In this turn-based strategy game, players wage interplanetary wars by developing their home planets and firing massive artilleries through the unpredictable gravity fields of the planetary system.
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Julkaisupäivä: 12. touko, 2015

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18. joulukuu, 2015

Inside Interplanetary: The Remains of the Year


Ho ho ho! The jolliest holiday greetings from Team Jolly Roger! Hope you've been well, our dear Interplanetarists, and everyone else interested in our misadventures in game development!

It's been a while since we've been actively putting out status updates, blog posts and such. But now, right before we set out for a quick Christmas holiday, would be the perfect time to quickly go through what's going on over here and write about our general thoughts on the passing year.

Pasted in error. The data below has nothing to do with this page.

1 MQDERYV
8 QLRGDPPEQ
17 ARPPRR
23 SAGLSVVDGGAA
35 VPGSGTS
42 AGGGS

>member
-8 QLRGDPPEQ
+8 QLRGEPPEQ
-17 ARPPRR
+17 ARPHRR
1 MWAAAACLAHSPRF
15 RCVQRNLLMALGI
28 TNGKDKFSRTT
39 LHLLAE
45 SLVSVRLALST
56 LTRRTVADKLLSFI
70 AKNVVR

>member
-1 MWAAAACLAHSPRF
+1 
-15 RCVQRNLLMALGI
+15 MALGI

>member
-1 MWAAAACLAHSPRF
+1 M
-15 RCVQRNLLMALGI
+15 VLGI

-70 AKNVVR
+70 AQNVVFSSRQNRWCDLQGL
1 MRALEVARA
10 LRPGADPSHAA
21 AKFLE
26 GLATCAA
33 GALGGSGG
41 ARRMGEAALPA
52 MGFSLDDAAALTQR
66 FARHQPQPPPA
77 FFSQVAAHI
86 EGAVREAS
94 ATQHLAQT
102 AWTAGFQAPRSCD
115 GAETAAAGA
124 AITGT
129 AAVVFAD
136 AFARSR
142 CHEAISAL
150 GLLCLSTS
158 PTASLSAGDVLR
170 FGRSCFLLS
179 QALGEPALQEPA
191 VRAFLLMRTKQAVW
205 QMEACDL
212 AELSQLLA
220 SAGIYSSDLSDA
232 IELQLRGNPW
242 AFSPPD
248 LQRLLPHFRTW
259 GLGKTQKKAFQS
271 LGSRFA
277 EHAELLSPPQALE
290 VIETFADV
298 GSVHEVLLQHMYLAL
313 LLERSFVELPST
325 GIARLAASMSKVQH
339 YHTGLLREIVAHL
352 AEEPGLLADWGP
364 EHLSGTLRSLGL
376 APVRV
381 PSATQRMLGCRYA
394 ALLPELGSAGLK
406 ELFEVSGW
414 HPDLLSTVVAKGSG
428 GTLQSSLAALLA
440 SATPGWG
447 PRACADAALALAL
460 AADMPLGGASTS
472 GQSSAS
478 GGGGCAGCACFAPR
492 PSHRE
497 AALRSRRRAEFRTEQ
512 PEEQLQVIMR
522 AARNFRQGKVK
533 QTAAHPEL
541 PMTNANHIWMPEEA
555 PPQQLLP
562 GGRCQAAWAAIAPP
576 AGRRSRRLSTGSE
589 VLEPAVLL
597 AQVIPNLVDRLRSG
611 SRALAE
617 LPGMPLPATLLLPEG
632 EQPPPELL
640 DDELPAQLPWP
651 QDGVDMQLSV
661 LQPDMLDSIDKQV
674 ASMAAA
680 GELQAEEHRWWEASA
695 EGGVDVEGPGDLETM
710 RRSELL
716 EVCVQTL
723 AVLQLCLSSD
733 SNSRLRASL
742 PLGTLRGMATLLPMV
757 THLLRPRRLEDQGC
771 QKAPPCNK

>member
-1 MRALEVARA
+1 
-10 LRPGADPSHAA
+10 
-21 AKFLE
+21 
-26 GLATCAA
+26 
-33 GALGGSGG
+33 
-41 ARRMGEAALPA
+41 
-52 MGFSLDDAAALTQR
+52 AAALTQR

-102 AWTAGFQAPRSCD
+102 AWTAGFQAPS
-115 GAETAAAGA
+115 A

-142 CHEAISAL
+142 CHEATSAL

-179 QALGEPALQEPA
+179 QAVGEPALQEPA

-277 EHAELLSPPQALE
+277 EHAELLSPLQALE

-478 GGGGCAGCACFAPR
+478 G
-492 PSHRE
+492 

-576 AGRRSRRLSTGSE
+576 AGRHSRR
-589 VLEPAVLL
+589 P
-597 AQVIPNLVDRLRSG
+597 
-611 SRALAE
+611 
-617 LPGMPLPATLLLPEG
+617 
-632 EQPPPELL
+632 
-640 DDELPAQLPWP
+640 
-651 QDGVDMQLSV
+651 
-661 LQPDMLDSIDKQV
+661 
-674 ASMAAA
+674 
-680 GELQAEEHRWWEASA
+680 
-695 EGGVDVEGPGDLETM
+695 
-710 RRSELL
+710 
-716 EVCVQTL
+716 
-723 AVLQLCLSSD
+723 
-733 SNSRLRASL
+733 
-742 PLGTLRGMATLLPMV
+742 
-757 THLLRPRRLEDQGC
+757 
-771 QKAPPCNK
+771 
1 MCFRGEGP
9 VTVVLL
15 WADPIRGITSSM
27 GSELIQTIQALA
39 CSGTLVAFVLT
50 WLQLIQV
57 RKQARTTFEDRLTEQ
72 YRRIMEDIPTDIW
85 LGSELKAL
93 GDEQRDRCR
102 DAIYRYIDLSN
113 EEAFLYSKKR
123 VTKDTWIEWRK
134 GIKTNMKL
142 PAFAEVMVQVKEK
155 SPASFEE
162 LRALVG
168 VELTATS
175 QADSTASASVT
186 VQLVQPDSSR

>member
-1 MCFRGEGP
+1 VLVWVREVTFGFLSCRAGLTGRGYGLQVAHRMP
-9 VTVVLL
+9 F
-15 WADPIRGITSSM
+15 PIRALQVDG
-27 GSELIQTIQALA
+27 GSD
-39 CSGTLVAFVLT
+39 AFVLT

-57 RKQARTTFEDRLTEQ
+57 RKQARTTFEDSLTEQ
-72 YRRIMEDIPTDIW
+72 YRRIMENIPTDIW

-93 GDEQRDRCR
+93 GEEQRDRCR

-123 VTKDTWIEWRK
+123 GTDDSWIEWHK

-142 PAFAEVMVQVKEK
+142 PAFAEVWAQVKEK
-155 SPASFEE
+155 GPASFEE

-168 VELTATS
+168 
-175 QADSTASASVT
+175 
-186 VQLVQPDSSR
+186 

Interplanetary Musings and Thoughts for the Future


May 12th 2015, we released our first big PC game, Interplanetary, on Steam after a year of open development on Early Access. It was a roller-coaster of fun and horror, as these things tend to be! In the end, everything went much better than expected, a lot of which is thanks to the enthusiastic and warm reception of the game. You guys are the best!

That said, not all the features we planned made it to Interplanetary. As most developers nowadays, we didn't simply throw the game out there and were done with it, but had great plans of supporting Interplanetary by fixing things, adding things, balancing things... Maybe even a bit too great, it turned out.